Koli-Kotha Theatre group set to stage Tagore’s timeless classic, Rakta Karabi
The socio-political themes of the play are still relevant today.
THE KOLI-KOTHA theatre group is about to re-launch another version of their most recent play, Rakta Karabi, later this month. The play is based on an authentic transcript of Tagore’s text but has slight variations in terms of characterisation and music.
“Rakta Karabi has been portrayed by different people at different points of time. But it has remained relevant till date. Today, we are going through many social and political turmoils, and we can see how religion and power can mould people against their better judgement,” explains Spandan Mukherjee, the director. “We somehow don’t know who makes the decisions for us, and we believe anything we get to hear about a person in power. Similarly, nobody in this play can see the king, except for Nandini,” he adds.
The play is essentially the story of how people who get confined economically can eventually come out of their state of servitude through knowledge and self-confidence. Nandini and Ranjan are the two main characters, where Nandini symbolises progress and development, and Ranjan symbolises independence. Sardar, on the other hand, does everything as per his own wish, constantly claiming the benefit of the king’s orders, while the people remain ignorant of who the real king is, and what he desires.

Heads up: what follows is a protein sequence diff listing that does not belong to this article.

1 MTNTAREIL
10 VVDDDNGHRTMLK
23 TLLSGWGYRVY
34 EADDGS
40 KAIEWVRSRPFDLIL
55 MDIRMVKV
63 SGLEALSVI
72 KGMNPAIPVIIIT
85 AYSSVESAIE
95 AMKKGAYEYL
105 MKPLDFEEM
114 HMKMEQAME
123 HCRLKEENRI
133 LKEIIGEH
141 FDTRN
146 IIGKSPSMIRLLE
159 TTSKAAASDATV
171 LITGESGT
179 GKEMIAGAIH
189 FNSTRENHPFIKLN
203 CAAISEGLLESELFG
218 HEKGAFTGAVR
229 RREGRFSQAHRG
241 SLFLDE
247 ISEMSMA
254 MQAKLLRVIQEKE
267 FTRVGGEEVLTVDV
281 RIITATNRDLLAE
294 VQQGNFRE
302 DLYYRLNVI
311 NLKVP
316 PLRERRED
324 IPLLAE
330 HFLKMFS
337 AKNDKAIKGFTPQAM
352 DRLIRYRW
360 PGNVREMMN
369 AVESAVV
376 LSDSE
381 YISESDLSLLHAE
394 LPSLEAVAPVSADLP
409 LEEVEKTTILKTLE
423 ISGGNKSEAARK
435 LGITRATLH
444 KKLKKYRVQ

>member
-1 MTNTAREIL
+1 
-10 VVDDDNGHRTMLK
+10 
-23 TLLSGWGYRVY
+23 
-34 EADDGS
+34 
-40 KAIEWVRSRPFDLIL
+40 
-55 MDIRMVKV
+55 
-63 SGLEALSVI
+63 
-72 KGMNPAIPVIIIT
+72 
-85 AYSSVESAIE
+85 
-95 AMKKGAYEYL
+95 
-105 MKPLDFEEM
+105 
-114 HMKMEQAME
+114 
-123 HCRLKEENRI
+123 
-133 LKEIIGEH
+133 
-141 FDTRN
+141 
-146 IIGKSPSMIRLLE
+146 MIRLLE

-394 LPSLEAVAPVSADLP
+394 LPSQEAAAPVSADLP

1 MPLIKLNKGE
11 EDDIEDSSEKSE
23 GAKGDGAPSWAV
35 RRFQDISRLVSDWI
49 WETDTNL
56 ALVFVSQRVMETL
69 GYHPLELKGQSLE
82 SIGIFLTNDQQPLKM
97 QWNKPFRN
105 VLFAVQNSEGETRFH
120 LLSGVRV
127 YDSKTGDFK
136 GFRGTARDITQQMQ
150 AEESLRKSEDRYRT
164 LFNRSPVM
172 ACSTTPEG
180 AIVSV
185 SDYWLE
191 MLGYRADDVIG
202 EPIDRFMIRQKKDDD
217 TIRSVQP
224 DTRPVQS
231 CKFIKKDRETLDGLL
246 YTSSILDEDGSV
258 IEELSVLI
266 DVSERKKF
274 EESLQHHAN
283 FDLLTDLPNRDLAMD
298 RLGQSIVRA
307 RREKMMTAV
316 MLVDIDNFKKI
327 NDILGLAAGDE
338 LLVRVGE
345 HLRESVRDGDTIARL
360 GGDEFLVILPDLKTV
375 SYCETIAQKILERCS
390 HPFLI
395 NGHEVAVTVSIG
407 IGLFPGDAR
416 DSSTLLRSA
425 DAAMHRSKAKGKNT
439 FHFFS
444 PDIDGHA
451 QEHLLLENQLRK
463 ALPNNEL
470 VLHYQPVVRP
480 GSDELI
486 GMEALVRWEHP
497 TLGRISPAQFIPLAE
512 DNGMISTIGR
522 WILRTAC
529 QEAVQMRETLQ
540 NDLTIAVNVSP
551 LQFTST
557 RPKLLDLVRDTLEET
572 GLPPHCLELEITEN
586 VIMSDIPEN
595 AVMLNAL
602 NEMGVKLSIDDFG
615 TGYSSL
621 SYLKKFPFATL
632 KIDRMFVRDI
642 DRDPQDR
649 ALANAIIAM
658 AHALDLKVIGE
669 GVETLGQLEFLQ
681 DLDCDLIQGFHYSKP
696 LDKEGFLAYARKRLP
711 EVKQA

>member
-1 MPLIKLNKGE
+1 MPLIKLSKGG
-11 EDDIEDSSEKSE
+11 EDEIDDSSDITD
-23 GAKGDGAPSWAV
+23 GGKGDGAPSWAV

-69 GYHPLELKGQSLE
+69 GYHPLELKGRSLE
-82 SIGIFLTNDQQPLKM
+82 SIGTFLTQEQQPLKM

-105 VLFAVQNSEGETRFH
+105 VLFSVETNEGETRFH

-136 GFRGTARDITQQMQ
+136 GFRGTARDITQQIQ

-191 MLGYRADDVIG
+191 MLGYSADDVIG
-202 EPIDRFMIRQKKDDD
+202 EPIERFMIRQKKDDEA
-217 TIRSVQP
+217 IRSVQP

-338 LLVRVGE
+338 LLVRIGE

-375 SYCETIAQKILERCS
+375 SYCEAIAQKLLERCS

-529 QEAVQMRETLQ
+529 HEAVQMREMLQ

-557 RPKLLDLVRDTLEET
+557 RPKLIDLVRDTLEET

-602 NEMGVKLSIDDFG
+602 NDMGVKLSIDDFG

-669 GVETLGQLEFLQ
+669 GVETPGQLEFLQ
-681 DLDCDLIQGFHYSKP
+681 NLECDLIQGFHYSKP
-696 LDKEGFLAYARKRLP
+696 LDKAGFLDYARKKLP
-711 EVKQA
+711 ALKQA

“We see people going abroad to pursue economically viable options, but they get trapped instead, with their visas confiscated. The dream of financial security lasts only till they continue to do a job,” he elaborates.
“I found a lot of references to other works like Hirak Rajar Deshe and Waiting for Godot in the play. For example, the king doesn’t want people to become educated, or use their brains. In another instance, encouraged by Nandini, people wait for Ranjan, little knowing that he is among them all the while, in the form of Bisu Pagol,” explains the director.
The play will feature many of Tagore’s songs including Bhenge mor ghorer chaabi, Oi megh kore bujhi gogone, sung by the character of Bisu Pagol, along with recordings of the popular film tracks like Ek je chilo raja (from Goopy Gyne Bagha Byne), Poush toder daak diyeche and Neel digante. The light design of the play, done by Sadhan Parui, creates a glowing, warm shade of red, bordering on violet, with the help of LED lights, to play on the colour theme of the flower, rakta karabi.
Anisha Chatterjee plays Nandini, Sudip Mukherjee plays Raja, Bhaskar Mukherjee plays Bisu Pagol, Soumya Jana plays Odhyapok, and Spandan Mukherjee plays Sardar.
The music has been arranged by Sauvanik Dutta, the costumes have been designed by Ishani Bhattacharya, and the sets were designed by Bihu Mukherjee, with assistance from Madan Halder.
At Tapan Theatre. May 26, 6.45 pm